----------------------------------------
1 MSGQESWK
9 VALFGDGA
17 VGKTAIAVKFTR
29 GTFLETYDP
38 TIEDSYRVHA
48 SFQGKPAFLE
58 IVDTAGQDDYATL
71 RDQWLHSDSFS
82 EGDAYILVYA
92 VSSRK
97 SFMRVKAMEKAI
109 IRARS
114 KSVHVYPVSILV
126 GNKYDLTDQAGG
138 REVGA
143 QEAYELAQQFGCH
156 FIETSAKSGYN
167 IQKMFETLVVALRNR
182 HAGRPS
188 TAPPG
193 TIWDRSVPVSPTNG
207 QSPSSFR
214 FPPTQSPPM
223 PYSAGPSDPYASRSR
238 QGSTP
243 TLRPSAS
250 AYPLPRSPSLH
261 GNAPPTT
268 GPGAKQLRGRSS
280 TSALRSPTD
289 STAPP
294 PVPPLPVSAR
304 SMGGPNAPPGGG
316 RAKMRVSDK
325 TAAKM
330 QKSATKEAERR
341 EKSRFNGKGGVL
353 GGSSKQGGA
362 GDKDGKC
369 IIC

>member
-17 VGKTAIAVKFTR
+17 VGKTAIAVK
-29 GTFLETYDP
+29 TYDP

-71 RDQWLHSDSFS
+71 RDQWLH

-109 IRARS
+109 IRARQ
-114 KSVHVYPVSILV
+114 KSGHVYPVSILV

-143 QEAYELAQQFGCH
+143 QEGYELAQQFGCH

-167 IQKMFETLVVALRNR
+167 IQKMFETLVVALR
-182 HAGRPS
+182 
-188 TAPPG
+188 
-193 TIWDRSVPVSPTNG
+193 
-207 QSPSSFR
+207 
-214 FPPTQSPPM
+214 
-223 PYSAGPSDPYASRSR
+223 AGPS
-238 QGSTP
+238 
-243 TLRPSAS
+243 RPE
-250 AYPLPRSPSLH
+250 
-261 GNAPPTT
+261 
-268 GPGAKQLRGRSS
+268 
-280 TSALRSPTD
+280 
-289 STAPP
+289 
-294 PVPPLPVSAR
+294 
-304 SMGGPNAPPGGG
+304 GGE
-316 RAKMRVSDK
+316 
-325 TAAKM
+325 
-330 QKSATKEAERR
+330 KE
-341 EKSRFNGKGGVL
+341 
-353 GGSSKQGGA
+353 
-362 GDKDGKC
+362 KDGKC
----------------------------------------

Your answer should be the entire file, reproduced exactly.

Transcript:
1 MSGQESWK
9 VALFGDGA
17 VGKTAIAVKFTR
29 GTFLETYDP
38 TIEDSYRVHA
48 SFQGKPAFLE
58 IVDTAGQDDYATL
71 RDQWLHSDSFS
82 EGDAYILVYA
92 VSSRK
97 SFMRVKAMEKAI
109 IRARS
114 KSVHVYPVSILV
126 GNKYDLTDQAGG
138 REVGA
143 QEAYELAQQFGCH
156 FIETSAKSGYN
167 IQKMFETLVVALRNR
182 HAGRPS
188 TAPPG
193 TIWDRSVPVSPTNG
207 QSPSSFR
214 FPPTQSPPM
223 PYSAGPSDPYASRSR
238 QGSTP
243 TLRPSAS
250 AYPLPRSPSLH
261 GNAPPTT
268 GPGAKQLRGRSS
280 TSALRSPTD
289 STAPP
294 PVPPLPVSAR
304 SMGGPNAPPGGG
316 RAKMRVSDK
325 TAAKM
330 QKSATKEAERR
341 EKSRFNGKGGVL
353 GGSSKQGGA
362 GDKDGKC
369 IIC

>member
-17 VGKTAIAVKFTR
+17 VGKTAIAVK
-29 GTFLETYDP
+29 TYDP

-71 RDQWLHSDSFS
+71 RDQWLH

-109 IRARS
+109 IRARQ
-114 KSVHVYPVSILV
+114 KSGHVYPVSILV

-143 QEAYELAQQFGCH
+143 QEGYELAQQFGCH

-167 IQKMFETLVVALRNR
+167 IQKMFETLVVALR
-182 HAGRPS
+182 
-188 TAPPG
+188 
-193 TIWDRSVPVSPTNG
+193 
-207 QSPSSFR
+207 
-214 FPPTQSPPM
+214 
-223 PYSAGPSDPYASRSR
+223 AGPS
-238 QGSTP
+238 
-243 TLRPSAS
+243 RPE
-250 AYPLPRSPSLH
+250 
-261 GNAPPTT
+261 
-268 GPGAKQLRGRSS
+268 
-280 TSALRSPTD
+280 
-289 STAPP
+289 
-294 PVPPLPVSAR
+294 
-304 SMGGPNAPPGGG
+304 GGE
-316 RAKMRVSDK
+316 
-325 TAAKM
+325 
-330 QKSATKEAERR
+330 KE
-341 EKSRFNGKGGVL
+341 
-353 GGSSKQGGA
+353 
-362 GDKDGKC
+362 KDGKC